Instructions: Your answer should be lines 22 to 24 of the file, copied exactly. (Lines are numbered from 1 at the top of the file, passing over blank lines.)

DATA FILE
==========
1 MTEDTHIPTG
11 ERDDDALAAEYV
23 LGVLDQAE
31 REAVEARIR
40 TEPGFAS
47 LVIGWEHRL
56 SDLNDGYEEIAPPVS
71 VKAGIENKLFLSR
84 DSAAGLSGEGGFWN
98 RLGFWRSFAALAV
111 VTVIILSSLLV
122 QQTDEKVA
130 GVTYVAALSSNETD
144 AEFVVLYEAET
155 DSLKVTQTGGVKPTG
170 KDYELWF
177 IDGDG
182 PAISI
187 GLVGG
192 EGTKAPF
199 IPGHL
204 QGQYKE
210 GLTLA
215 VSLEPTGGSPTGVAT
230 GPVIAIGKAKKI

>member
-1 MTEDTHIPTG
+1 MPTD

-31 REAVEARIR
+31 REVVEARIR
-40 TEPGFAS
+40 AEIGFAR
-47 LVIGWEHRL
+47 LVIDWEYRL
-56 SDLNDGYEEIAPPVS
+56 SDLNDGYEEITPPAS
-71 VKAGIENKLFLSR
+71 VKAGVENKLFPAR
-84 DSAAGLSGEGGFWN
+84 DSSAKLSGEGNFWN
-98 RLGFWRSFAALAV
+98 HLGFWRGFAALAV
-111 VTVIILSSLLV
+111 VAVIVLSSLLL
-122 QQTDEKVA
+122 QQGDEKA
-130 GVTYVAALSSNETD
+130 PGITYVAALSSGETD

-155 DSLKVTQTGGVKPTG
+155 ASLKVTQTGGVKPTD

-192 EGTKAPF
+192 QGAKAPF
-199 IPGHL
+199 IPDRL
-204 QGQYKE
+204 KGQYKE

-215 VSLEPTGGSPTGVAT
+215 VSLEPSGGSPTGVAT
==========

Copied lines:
204 QGQYKE
210 GLTLA
215 VSLEPTGGSPTGVAT